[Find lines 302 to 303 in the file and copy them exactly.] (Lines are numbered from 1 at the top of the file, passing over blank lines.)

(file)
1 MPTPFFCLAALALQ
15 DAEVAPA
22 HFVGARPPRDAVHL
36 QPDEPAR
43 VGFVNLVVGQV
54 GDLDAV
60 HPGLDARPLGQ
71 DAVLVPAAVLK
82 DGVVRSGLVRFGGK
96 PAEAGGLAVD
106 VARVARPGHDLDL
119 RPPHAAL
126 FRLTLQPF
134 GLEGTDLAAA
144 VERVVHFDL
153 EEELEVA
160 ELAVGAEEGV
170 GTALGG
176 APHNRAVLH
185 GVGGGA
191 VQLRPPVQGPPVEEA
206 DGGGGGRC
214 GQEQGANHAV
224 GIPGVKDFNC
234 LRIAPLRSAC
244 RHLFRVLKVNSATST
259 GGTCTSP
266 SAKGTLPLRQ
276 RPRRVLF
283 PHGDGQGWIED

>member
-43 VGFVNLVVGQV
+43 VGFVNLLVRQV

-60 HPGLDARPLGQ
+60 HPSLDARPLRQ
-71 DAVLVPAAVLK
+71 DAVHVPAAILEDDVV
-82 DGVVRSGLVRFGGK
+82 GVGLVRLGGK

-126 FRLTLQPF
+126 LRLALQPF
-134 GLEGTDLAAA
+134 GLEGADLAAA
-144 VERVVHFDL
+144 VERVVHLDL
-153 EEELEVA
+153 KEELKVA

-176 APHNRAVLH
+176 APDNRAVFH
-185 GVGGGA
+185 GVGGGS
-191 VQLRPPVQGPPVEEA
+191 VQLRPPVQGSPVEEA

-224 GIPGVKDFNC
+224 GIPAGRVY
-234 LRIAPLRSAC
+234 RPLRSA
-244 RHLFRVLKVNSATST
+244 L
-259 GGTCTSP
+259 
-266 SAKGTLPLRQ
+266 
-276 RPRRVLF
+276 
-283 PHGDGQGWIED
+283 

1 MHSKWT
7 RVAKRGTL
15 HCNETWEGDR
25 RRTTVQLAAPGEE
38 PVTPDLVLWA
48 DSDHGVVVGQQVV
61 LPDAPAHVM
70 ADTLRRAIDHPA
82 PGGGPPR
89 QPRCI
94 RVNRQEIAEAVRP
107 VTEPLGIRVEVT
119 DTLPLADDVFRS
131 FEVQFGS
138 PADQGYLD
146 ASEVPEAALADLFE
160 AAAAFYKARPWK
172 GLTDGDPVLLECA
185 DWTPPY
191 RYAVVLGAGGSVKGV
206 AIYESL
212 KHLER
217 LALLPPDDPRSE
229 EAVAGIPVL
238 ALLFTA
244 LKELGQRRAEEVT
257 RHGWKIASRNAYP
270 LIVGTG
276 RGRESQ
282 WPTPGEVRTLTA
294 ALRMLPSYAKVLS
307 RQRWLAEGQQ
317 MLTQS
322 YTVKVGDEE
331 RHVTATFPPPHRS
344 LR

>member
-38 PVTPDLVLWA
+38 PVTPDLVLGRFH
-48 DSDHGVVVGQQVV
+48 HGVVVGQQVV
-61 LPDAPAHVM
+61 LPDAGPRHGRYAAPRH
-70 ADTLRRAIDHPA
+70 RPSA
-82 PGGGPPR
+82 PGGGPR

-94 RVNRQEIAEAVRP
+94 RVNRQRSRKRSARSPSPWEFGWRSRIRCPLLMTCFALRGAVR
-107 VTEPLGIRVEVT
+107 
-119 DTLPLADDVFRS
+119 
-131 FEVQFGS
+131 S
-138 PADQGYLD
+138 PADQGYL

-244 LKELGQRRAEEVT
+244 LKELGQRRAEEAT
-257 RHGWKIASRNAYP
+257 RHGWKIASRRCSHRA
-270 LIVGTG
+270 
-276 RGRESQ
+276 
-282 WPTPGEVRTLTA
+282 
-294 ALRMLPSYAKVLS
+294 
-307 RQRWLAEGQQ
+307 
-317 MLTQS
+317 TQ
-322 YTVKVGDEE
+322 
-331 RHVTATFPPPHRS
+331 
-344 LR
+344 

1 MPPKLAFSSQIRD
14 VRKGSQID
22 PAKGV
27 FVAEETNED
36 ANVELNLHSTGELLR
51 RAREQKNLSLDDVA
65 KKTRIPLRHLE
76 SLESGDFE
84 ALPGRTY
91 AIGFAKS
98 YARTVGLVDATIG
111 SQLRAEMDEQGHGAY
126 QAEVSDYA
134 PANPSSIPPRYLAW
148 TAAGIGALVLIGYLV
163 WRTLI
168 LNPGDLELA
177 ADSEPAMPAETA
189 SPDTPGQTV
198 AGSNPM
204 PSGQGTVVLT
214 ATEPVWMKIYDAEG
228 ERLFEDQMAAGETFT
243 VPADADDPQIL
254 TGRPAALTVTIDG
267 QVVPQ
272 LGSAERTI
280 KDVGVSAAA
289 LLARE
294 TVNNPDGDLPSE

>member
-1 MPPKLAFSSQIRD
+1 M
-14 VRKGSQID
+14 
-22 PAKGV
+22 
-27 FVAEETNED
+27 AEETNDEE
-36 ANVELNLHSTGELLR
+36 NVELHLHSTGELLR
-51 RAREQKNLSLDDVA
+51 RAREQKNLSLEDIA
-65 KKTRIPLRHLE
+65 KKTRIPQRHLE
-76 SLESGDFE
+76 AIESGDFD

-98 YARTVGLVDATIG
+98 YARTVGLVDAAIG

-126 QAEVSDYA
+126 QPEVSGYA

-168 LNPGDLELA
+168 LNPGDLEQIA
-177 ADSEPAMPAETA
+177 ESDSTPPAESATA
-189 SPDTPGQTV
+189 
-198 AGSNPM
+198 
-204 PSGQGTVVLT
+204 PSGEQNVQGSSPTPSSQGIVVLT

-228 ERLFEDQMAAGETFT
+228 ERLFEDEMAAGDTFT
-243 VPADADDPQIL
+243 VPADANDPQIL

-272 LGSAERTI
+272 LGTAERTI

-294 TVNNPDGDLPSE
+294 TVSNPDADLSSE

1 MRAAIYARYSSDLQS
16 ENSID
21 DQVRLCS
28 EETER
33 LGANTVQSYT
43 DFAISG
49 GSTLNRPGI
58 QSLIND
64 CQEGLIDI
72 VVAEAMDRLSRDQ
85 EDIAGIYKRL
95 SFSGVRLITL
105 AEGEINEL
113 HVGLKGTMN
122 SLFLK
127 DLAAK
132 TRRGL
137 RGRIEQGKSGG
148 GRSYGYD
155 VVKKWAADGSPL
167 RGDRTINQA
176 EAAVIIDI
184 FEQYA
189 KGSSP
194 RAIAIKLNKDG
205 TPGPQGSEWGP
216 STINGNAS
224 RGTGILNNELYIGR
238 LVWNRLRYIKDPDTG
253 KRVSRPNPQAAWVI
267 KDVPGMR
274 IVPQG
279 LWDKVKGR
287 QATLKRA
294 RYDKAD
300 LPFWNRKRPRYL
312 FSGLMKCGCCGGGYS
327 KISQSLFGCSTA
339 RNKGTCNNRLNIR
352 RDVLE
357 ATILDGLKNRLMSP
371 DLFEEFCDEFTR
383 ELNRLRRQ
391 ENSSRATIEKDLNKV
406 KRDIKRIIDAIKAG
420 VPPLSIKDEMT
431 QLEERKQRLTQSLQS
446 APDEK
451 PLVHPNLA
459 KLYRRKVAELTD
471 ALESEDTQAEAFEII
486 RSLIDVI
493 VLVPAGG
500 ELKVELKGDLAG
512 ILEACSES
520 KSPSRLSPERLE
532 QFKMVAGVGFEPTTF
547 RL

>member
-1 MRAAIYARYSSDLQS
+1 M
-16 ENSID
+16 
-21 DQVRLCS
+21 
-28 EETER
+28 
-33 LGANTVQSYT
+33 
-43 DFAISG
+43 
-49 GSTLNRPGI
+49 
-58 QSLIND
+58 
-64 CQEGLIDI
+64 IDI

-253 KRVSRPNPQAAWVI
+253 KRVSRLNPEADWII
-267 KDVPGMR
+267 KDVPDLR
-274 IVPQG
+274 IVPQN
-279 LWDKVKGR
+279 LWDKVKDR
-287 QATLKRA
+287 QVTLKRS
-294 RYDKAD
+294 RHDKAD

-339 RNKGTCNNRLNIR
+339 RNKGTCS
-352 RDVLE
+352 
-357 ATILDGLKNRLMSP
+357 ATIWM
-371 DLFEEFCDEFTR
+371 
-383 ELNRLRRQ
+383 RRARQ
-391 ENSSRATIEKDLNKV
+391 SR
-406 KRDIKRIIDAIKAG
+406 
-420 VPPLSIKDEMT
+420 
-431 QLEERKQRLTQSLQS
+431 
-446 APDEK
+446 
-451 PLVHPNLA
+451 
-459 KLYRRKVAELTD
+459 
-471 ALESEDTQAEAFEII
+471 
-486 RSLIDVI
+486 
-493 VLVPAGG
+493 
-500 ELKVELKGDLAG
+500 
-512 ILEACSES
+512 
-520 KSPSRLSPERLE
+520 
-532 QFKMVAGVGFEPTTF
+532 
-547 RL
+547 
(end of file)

+287 QVTLKRS
-294 RYDKAD